Eduardo’s project will be running stable isotope analyses to understand what baby hammerhead sharks are eating and how they are using different habitats. He is focusing on three nursery areas that were identified in southern Peru, testing whether there are differences between the hammerhead populations in each nursery, and which baby hammerheads are in the best condition. This information will be used to inform conservation and management plans for each nursery area or baby hammerhead population.
I have been interested in the interaction and connection between humans and marine ecosystems since I was a child. I was amazed by fishers’ stories about the big sharks or the sea lions they saw. Contact with fishers also helped me to understand the essential role of the ocean in coastal communities’ efforts to earn a livelihood. When I graduated as a marine biologist, I started working with rays and was very surprised that so little is known about their ecology, given that rays are such an important component of the Peruvian fishery. So I started working as a researcher...
The project aims to assess the trophic niche (where and what they eat) and nutritional state (how fit they are) of juvenile smooth hammerhead sharks in three shark nursery areas along the coast of northern Peru in order to guide where conservation efforts should be directed to benefit rapidly declining smooth hammerhead populations.
Globally, the abundance of smooth hammerhead sharks has declined drastically over the past decade due to overfishing. The relative importance of the three nursery areas for smooth hammerhead recruitment is not yet known. As it is impossible to protect all three areas, we will evaluate the importance of each one to help decide which should be prioritised for conservation.
The Northern Humboldt Current Ecosystem is a zone of high abundance for smooth hammerhead sharks from the coastline to approximately 150 kilometres (93 miles) offshore. This zone is characterised by coastal upwelling and high fish productivity and accommodates an important artisanal fishery. The smooth hammerhead populations could be fully exploited in Peru, but historically neonates and juveniles dominated fishery landings in summer. This fact led to the closure of the smooth hammerhead fishery between January and March. Despite this, the smooth hammerhead catches have been decreasing and no biomass recovery has been observed. Shark nursery areas are coastal zones of abundant food resources that accommodate juvenile sharks, facilitating their growth and recruitment to adult populations. Three potential smooth hammerhead nursery areas have been identified in this zone, based on the frequency of neonate and juvenile captures. One is located in the Tropical East Pacific Marine Province and the other two in the Warm Temperate South-eastern Pacific Marine Province. The IUCN has recommended ‘the protection of known adult aggregation sites and nursery areas’ for this species due to its essential ecological role as a top predator. Nevertheless, there is no scientific evidence to assess the quality and contribution of these nursery areas to overall population recruitment. Studies to obtain such evidence are essential so that appropriate marine protected areas for effective conservation may be designated. In Peru, only three marine protected areas exist to date, but none focuses on the conservation of recruitment areas of open-water marine species. One more marine protected area, which included a smooth hammerhead nursery area as well as open-water habitats, was proposed in the north of Peru, but its proclamation foundered due to the lack of scientific evidence of benefits for target species.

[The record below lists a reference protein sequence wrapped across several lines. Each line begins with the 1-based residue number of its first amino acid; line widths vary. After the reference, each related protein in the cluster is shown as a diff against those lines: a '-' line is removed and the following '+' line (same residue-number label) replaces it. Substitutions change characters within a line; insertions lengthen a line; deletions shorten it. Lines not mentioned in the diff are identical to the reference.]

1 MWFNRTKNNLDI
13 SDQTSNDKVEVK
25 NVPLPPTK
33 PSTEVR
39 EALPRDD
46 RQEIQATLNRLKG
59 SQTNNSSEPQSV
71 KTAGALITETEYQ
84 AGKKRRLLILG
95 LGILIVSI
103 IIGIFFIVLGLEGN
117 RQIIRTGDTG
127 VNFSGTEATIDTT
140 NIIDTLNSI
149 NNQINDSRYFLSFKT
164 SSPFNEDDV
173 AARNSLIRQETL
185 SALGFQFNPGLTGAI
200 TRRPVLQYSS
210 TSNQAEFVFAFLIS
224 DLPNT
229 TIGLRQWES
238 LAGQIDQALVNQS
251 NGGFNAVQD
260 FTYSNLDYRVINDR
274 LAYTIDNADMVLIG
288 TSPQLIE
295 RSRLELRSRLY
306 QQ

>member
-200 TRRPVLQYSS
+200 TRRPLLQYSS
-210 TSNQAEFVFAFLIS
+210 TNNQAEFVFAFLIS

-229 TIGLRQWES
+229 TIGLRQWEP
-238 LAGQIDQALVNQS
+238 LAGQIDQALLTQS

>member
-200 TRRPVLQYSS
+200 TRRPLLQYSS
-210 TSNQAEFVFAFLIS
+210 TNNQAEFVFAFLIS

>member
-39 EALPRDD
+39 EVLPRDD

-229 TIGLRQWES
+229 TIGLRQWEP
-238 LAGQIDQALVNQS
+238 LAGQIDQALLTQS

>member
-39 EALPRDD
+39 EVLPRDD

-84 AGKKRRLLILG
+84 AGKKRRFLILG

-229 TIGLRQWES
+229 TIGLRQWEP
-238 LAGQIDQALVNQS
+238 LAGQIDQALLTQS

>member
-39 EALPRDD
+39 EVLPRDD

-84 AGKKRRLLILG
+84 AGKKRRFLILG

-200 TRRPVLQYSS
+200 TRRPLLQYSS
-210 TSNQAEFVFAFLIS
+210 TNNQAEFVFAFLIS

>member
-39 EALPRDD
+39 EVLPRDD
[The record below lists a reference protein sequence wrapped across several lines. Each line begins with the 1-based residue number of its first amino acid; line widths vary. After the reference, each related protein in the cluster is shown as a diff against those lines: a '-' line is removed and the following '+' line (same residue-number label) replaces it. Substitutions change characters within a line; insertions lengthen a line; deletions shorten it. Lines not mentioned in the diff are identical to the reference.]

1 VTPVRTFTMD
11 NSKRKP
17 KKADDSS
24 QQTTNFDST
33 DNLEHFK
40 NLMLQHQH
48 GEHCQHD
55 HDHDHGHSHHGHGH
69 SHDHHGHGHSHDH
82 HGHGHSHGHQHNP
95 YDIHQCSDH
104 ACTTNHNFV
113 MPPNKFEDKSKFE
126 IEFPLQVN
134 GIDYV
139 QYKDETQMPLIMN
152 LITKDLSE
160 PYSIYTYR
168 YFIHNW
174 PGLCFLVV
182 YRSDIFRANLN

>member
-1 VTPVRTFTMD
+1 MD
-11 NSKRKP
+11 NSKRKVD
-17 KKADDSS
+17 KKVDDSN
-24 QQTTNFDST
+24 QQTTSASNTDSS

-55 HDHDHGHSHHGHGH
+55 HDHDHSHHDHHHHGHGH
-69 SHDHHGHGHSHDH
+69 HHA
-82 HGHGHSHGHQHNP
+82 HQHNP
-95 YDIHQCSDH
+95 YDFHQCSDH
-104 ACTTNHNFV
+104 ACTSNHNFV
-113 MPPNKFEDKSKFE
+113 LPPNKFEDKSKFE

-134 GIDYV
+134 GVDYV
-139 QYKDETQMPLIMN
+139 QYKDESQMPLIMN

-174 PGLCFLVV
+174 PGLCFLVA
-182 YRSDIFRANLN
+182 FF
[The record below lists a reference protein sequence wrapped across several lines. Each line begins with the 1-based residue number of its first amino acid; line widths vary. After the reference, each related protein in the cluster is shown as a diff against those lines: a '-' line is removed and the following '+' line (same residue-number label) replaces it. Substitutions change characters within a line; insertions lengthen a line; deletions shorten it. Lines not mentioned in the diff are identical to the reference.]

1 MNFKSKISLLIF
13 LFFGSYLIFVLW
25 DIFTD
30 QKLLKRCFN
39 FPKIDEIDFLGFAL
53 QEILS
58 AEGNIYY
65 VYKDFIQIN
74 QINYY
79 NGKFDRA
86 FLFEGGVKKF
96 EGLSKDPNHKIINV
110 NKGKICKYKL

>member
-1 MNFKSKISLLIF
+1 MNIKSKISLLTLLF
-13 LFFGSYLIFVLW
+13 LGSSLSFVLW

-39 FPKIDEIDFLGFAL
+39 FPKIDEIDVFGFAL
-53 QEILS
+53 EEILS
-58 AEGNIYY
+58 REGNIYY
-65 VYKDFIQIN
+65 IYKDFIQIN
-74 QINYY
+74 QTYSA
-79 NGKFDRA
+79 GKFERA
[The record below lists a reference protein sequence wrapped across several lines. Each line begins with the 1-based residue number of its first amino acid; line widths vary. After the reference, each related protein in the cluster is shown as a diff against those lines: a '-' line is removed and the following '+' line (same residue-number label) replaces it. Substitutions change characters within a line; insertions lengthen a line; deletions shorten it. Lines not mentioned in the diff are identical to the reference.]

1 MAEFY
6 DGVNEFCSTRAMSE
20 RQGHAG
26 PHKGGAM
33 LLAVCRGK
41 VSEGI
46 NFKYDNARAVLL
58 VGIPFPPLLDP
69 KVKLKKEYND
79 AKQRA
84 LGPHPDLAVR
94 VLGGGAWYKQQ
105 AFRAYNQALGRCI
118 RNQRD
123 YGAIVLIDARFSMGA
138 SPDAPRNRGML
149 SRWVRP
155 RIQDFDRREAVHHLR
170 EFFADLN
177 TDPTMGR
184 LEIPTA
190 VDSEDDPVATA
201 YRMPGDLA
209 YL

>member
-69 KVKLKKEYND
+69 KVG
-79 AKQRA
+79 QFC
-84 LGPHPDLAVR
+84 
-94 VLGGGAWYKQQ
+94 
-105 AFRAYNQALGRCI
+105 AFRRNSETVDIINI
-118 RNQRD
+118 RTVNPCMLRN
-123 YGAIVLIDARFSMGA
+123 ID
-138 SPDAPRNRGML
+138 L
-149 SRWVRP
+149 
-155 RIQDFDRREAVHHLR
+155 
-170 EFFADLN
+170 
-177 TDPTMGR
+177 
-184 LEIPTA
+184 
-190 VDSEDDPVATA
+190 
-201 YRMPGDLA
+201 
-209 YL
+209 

The aims and objectives of this project are:
Tom has a once-in-a-lifetime opportunity to tease apart the impacts of human visitation, climate change and fishing on Adélie, Gentoo and Chinstrap penguins. Using drone footage, camera data and faecal samples collected in 2020/21 and into 2022, he’s monitoring Antarctica in years with minimal human footprint due to the Covid-19 pandemic. Tom wants to know whether rising sea temperatures, increasing krill fishing or a growing tourism presence is driving declines of Antarctic Peninsula penguins. By comparing 10 years’ of monitoring data to these data, he hopes to use his findings to inform policy decisions to conserve the Antarctic Peninsula’s penguin colonies.
Demian’s team is developing tools that help border control officers identify illegal shark products. His project is sifting through ‘rhino ray’ DNA sequences looking for differences in code between the guitarfishes, giant guitarfishes and wedgefishes nicknamed for their pointy snouts (and Endangered status). Months of testing will help ensure only rhino ray DNA is targeted before the team flies to Hong Kong to help officials use a portable DNA tester. This project will add to the arsenal currently being used to identify illegal shark fins moving across borders, and help stop the trafficking of ‘rhino ray’ fins.
Aristide created a citizen science platform and mobile app for fishers across Cameroon’s 400 km coastline to record sightings of sharks, rays and marine life. These photos are uploaded to iNaturalist where they are identified and will serve to create Cameroon’s first elasmobranch atlas. Together with his team, Aristide ensures data are being uploaded, visits fish landing sites to assess bycatch and measure sharks, and scours the beaches to check for strandings and sea turtle nests. He collects tissue samples of threatened species in these visits that can give more insights into the diversity, population size and structure of vulnerable sharks.